Punitives Can Only Exceed Compensatories by 9-1 Ratio, Court Says
The Legal Intelligencer

Slashing a jury's punitive award of $500,000, a federal judge has ruled that the constitutional maximum for punitive awards is ordinarily no more than nine times the compensatory award -- even in cases where the defendant is a repeat violator. U.S. District Judge Timothy J. Savage was harshly critical of TransUnion credit reporting agency, noting that it has repeatedly violated the Fair Credit Reporting Act. But since the jury's compensatory award was just $30,000, he said, the maximum punitive award would be $270,000.

SNR Denton Goes Live
The National Law Journal

After just four months of planning and work, Sonnenschein Nath & Rosenthal and U.K.-based Denton Wilde Sapte have merged to officially become SNR Denton. The new firm, which went live Thursday, has roughly 1,250 lawyers in 48 offices worldwide and estimated annual revenues of $750 million. For compensation, Elliott Portnoy, who is now co-CEO of SNR Denton, said that the firm opted for a more U.S.-style merit-based model as opposed to the lockstep model that is common among U.K.-based firms.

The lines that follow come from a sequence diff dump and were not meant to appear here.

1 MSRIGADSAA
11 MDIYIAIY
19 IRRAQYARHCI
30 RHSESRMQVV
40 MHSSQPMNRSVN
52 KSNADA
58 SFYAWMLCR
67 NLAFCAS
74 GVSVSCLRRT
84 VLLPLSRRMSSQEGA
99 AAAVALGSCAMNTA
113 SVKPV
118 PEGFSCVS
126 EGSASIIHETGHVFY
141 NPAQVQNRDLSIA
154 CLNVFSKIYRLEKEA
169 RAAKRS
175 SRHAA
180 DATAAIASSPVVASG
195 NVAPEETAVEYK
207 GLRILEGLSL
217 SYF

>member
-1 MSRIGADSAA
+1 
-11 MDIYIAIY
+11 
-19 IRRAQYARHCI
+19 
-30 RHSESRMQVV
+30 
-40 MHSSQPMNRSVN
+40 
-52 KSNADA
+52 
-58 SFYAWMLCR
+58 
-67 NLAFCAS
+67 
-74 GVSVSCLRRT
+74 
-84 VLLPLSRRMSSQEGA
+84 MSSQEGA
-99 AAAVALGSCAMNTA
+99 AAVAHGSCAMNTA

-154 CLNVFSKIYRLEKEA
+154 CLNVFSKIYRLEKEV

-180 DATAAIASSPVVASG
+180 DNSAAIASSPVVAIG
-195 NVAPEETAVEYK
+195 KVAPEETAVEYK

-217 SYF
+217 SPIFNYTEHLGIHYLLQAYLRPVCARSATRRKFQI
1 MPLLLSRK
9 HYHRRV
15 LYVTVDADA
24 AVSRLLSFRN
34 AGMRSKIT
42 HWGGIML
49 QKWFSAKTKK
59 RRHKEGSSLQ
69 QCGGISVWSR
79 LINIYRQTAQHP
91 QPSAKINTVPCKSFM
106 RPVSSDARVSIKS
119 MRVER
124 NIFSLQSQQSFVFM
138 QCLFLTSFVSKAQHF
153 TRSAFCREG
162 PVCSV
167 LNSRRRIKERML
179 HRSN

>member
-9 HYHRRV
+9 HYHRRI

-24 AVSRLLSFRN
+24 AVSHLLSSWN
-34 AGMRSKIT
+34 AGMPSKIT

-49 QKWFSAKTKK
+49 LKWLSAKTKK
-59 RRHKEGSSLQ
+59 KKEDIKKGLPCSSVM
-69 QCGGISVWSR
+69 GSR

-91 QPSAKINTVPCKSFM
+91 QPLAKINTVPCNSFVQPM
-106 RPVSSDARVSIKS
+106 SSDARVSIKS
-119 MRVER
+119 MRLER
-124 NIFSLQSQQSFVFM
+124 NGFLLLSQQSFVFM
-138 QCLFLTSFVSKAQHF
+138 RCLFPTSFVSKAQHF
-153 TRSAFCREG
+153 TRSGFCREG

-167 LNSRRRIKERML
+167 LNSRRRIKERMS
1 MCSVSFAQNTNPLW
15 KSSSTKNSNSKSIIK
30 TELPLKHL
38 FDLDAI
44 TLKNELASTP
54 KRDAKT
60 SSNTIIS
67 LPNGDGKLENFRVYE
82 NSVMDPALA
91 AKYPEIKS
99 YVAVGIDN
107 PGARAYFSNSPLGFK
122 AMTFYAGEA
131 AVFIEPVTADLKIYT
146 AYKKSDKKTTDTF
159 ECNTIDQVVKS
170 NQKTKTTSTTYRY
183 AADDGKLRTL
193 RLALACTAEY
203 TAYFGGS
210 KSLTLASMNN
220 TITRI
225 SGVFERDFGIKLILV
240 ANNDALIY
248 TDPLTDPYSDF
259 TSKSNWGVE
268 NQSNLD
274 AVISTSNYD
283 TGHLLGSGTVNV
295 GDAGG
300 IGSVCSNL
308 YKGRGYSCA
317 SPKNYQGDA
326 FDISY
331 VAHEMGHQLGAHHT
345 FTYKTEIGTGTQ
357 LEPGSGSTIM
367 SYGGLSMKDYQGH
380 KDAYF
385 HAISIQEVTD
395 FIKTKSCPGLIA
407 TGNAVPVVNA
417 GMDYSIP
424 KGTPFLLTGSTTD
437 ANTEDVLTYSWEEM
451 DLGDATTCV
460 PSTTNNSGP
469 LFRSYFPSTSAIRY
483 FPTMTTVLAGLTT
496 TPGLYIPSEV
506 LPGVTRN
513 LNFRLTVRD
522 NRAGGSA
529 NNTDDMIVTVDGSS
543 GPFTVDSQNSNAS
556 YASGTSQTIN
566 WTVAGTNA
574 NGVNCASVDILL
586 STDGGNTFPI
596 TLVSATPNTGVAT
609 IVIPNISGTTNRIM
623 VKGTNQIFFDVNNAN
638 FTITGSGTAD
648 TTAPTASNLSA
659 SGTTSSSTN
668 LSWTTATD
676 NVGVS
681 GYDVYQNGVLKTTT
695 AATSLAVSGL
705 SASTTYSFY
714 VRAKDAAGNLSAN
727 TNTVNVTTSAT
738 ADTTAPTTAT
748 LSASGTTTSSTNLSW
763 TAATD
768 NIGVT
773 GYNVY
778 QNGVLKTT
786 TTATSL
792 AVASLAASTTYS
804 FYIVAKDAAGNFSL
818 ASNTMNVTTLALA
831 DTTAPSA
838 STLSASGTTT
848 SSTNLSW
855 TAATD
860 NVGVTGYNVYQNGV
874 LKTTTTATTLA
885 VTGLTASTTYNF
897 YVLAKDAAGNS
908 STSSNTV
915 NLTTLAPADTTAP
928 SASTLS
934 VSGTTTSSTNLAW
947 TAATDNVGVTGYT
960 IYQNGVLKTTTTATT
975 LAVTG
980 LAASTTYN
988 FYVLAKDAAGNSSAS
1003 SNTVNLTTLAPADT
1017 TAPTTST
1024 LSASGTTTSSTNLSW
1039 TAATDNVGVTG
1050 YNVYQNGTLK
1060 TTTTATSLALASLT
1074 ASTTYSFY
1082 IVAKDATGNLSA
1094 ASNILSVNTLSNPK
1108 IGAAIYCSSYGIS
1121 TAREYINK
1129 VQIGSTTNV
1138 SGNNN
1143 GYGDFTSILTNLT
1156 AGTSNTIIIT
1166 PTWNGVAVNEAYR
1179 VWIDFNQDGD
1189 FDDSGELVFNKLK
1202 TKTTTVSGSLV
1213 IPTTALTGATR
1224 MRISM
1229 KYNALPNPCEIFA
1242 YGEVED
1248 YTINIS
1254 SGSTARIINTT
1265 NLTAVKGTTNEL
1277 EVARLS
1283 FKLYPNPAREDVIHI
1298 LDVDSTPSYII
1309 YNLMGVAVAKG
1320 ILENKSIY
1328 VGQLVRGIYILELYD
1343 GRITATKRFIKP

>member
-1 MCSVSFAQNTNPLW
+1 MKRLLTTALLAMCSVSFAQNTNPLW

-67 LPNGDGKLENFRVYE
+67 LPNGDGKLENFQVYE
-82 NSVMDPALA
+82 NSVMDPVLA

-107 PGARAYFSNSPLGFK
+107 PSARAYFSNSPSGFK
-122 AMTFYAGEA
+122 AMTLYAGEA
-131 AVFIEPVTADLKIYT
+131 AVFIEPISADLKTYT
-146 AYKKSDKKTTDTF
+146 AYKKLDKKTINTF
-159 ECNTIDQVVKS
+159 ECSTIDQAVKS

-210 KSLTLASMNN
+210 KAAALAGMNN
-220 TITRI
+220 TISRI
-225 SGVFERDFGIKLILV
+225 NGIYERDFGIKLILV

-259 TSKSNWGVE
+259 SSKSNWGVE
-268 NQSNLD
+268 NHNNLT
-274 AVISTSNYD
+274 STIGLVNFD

Grand Jury Re-Indicts Former Judge in Pa. 'Kids for Cash' Scandal
The Legal Intelligencer

A federal grand jury has handed down a superseding indictment against former Luzerne County, Pa., Common Pleas Judge Mark A. Ciavarella Jr. in response to a U.S. Supreme Court ruling on the constitutionality of the federal honest services fraud statute, according to federal prosecutors. The number of criminal charges against Ciavarella has been reduced from 48 to 39, with three counts of honest services fraud among those dropped. It's the latest twist in a case that has seen several since mid-2009.

Attorney Pleads Guilty in Sex-With-Minor Sting
The National Law Journal